Britain's first book blogger (November 2000)

Monday, March 31, 2008

"Life is merely terrible"

Despite my resolve to write review-essays, here's another news and chat post.

Since Amazon UK has reinstated the Publication Date filter on its search engine, I've been looking for forthcoming books of note. First up is Louis Begley's The Trememdous World I Have Inside My Head, a "biographical essay" on Franz Kafka. Great title. Of course, it comes from Kafka's Diaries. Peter Mailloux used one from there too for his 1989 biography A Hesitation Before Birth. Even better. Publishers Atlas & Co offer a PDF of a sample chapter "Life is Merely Terrible", a line from his letters to Felice.

Imagine a library made up only of books with titles taken from Kafka. I open the Diaries at random: "The unimaginable sadness in the morning". Autobiography.

5 comments:

  1. Right, this is definitely one for the library. There doesn't seem to have been a lot of late.

    I had high (and ultimately somewhat disappointed) expectations of Calasso's K., given his achievements in "The Marriage of Cadmus & Harmony." Nothing wrong with it; it just didn't occupy quite the psychological space I hoped it might.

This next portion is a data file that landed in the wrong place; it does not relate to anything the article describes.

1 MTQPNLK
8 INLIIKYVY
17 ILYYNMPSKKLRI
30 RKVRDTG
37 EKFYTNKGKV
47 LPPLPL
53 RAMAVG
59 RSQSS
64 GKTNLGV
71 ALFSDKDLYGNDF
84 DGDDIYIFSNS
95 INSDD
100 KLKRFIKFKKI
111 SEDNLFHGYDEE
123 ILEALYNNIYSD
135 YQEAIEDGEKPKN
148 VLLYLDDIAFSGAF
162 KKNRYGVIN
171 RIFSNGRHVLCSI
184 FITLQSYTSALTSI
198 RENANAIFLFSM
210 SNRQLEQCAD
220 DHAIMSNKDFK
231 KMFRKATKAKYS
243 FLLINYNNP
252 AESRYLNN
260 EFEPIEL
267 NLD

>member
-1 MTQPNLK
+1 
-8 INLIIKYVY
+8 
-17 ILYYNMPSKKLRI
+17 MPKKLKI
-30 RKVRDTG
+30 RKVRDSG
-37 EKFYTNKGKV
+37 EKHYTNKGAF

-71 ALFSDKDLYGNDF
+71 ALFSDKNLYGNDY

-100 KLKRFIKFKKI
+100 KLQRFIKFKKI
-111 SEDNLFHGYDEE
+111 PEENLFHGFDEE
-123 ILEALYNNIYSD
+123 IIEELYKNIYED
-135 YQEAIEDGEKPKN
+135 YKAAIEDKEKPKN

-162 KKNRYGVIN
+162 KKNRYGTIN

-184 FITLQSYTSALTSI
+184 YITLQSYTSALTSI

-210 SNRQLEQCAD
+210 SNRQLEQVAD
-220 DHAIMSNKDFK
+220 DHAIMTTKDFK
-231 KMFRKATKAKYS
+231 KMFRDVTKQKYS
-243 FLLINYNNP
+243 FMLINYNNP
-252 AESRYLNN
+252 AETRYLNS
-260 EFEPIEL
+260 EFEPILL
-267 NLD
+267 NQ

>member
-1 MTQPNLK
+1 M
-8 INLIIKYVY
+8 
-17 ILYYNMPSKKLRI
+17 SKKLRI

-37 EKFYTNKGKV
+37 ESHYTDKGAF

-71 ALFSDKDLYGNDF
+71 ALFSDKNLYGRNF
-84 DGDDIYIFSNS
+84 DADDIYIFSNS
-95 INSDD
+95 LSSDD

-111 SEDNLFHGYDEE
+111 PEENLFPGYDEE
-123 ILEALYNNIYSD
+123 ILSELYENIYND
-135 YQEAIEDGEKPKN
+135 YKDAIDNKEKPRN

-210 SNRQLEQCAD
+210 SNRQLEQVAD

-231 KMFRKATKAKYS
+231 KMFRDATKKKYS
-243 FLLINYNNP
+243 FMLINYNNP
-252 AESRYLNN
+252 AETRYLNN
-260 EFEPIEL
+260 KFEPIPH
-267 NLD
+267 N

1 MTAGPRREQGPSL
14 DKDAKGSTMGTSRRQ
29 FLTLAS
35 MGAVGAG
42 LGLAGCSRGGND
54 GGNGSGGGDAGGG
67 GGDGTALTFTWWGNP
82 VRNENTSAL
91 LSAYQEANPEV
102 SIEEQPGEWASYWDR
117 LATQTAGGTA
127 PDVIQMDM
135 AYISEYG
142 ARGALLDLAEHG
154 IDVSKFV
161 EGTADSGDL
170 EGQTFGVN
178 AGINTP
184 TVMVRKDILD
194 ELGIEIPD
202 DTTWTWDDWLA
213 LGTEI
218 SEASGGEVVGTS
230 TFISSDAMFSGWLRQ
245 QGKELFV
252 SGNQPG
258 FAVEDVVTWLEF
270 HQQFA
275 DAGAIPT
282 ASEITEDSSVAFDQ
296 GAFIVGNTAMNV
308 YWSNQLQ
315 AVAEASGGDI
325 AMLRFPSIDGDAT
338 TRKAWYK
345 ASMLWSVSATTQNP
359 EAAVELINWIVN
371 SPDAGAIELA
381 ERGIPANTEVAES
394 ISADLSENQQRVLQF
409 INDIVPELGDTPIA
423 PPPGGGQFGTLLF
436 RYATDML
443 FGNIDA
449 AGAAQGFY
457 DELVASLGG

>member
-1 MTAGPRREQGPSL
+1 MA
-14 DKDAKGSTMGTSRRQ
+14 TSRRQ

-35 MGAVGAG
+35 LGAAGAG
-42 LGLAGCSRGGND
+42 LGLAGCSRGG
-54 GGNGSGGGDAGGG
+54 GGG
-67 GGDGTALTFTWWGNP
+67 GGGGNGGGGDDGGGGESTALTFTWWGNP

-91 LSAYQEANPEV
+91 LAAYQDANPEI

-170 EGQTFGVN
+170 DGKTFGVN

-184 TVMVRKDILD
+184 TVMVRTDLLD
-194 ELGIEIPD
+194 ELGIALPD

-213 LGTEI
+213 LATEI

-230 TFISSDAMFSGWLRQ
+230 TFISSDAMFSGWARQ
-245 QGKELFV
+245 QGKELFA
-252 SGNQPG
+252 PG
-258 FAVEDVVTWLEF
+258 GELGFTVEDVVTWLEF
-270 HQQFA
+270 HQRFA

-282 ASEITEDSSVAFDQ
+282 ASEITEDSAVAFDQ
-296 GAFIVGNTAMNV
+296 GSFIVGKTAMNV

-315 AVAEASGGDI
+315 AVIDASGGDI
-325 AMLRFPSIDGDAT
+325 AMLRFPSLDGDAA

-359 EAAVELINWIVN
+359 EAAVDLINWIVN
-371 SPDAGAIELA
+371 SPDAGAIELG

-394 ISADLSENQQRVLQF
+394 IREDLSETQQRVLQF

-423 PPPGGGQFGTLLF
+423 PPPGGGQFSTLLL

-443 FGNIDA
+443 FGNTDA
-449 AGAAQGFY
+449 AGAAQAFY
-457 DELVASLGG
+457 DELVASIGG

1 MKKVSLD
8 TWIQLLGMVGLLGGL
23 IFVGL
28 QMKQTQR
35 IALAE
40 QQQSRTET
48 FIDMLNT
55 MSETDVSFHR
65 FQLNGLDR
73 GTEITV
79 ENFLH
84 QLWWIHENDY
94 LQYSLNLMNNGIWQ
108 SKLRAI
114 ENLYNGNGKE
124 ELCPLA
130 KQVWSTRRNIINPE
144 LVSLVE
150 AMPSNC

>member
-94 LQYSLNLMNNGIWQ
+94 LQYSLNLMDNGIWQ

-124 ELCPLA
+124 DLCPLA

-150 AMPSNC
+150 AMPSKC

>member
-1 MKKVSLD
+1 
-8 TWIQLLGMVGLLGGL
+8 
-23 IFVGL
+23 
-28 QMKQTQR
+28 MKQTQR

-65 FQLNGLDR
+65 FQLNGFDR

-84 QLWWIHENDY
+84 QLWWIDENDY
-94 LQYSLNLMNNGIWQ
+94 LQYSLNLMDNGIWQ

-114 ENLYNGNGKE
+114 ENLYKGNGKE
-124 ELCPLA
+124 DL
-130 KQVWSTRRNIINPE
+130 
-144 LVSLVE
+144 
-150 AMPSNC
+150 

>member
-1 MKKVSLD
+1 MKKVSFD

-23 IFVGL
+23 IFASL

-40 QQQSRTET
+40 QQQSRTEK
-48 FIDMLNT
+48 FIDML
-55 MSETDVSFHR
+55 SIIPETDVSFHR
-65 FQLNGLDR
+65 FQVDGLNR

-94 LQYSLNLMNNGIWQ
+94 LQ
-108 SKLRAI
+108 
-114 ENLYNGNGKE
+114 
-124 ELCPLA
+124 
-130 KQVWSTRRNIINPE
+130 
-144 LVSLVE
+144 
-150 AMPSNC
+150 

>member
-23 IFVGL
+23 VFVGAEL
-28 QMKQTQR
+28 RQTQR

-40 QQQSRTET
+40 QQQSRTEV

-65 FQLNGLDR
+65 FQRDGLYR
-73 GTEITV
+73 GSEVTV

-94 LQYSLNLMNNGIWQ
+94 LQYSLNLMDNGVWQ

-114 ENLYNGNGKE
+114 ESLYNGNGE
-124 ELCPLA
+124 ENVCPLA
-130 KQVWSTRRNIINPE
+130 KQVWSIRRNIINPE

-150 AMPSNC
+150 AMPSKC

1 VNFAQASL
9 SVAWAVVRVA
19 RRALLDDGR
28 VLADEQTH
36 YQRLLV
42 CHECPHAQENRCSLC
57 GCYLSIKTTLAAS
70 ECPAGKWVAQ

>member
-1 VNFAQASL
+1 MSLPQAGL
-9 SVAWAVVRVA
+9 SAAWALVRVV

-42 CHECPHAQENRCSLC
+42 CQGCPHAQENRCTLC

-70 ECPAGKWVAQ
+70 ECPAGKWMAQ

A library made up of books with titles from Kafka? Perhaps Borges wrote about it unwittingly -- a library of books that were translated, at one remove or another, from the Urtext called "Kafka." It's, of course, "The Book of Sand"

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  2. I was disappointed by Calasso's K too. But have you read Stach's biography?

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  3. To be quite honest, no, I haven't. I take it, from your comment, it's something you recommend. Good enough for me: I'm searching for a cheap copy (at least, of what's already in print) even as I write ...

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  4. Yes, I recommend it.

    This is what Josipovici said about it in his TLS Books of the Year entry:

    "The book that had the greatest impact was the second volume of Reiner Stach's new biography of Kafka (Kafka: The decisive years, translated from the German by Shelley Frisch, Harcourt). By covering in 500 pages six years (1910-15) in which nothing much happened outwardly but a seismic shift took place in the inner life and work of one of the twentieth century's greatest writers, Stach avoids many of the traps of the literary biographer: an undue stress on teleology; a need to keep the narrative moving along. But he has also managed to fill in the lives and backgrounds of all the other players, especially the unfortunate Felice Bauer, who has, for lack of hard work by historians and biographers, too often been seen exclusively through Kafka's eyes. As a result Kafka comes alive as never before.

    Two more volumes, covering the early and last years, are to follow and I cannot wait."

    Spurious likes it too.

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  5. Write those review-essays! If you've got the time...

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